Well, we’re back to Aomori prefecture for another movie in this challenge. This time being the region of Ajigasawa, not too far from Hirosaki as Mt. Iwaki (also seen in Miracle Apples) looms, but is also famous for the Shirakami Sanchi. It’s another feast for the eyes visually, pulling on the local Nebuta festival, ocean, and forest. This time with the most adorable dog, Wasao!
Wasao being the significantly less known, but still loyal beyond belief Akita Inu of Aomori. His story in the film was fictionalized, but nonetheless the beloved ‘ugly but cute’ (very subjective statement by the way) dog starred in this film adaptation.
The film depicts a large white dog, mistaken as a bear at first, wandering into Ajigawasa. Having travelled back to seek his original owner, the dog is tired and a bit skittish. The stray comes upon Kikuya Setsuko (Yakushimaru Hiroko), an owner of a squid restaurant and of several other dogs. However, the dog is pretty free spirited who appears and disappears throughout the town. As more members of the town become aware of the dog, tentatively dubbed ‘Wasao’ – a play on Wasawasa the word for restless, begins to start becoming a fixture in the town.
I have a hard time really putting into words a lot about Wasao, the film that is. I don’t like making comparisons, but Wasao as a film reminds me of the straight to VHS dog movies that dominated the shelves of video rental stores in the late 90’s. It’s a feel good ‘boy and his dog’, and ‘woman and her dog’ story. One that will at least have you wanting your own pooch cuddled up to your side when watching.
Similarly to my entry for V, Wasao doesn’t exactly have a ton of commentary to be had. There’s a few story lines about the various townspeople and their motivations; the Jr. High School kids and their Nebuta style float they’re building for the triathlon, those competing in said triathlon, Akira and his family as Shiro’s original owner, and of course Setsuko’s story are presented, and completed within Wasao‘s run time. Nothing too crazy in terms of acting. It’s all solid, with cast chemistry that works, but no outstanding deeply moving performances. That might be me just distracted by the super fluffy Wasao on the screen. So cute!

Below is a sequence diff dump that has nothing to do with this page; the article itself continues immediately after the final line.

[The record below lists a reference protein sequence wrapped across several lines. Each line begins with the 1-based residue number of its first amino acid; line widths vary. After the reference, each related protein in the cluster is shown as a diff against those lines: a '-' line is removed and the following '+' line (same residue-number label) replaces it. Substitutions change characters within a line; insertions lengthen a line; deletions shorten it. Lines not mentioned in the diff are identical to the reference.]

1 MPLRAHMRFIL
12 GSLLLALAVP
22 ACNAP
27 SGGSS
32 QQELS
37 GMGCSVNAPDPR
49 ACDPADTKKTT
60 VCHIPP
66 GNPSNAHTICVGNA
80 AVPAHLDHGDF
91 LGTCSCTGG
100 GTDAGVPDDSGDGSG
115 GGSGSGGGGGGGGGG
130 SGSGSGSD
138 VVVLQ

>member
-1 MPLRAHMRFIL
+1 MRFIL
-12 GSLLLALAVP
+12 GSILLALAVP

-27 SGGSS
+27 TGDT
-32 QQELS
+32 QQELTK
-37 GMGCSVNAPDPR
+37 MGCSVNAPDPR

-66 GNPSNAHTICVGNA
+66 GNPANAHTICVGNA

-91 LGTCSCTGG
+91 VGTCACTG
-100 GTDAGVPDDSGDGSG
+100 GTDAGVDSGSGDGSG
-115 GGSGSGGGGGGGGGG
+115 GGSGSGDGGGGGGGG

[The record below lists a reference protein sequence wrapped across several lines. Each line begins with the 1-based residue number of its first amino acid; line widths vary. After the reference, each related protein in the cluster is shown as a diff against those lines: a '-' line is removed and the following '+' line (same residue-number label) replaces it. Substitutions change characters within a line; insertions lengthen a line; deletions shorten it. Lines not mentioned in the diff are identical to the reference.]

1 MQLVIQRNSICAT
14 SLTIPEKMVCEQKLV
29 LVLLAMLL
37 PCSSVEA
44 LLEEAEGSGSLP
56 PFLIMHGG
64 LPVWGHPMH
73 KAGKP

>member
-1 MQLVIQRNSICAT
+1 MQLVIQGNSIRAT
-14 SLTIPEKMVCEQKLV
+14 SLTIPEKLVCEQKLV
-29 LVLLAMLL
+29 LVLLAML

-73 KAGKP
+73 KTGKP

In terms of cinematography, Wasao as another G rated, family orientated film, there’s no fancy tricks or arthouse techniques. The scenes read well, and presented straight forward. I had my qualms with the audio that Hulu had, but with headphones it was alright. Also I mean… I mentioned the scenery before. Aomori is gorgeous guys, and once again Wasao showcases that.
In terms of anything else… personally this film was well needed for me. Wasao brought me back to my childhood days of watching endless ‘boy and their dog’, and ‘girl and their horse’ movies. I even paused and went and got my beloved dog stuffed animal to settle down and watch. You can’t really put a value on that sort of feeling that gets harder to come by as the years go on.
Also, I mean… look at Wasao. He starred in his own movie! He’s too cute and endearing. It’s unfortunate that Wasao has since passed, rest in peace. You were the best on-screen dog actor. For those looking for more famous Japanese dog stories, with feel good vibes; Wasao is for you!
I would watch this movie just for the fluffy, fluffy doggy on the cover!
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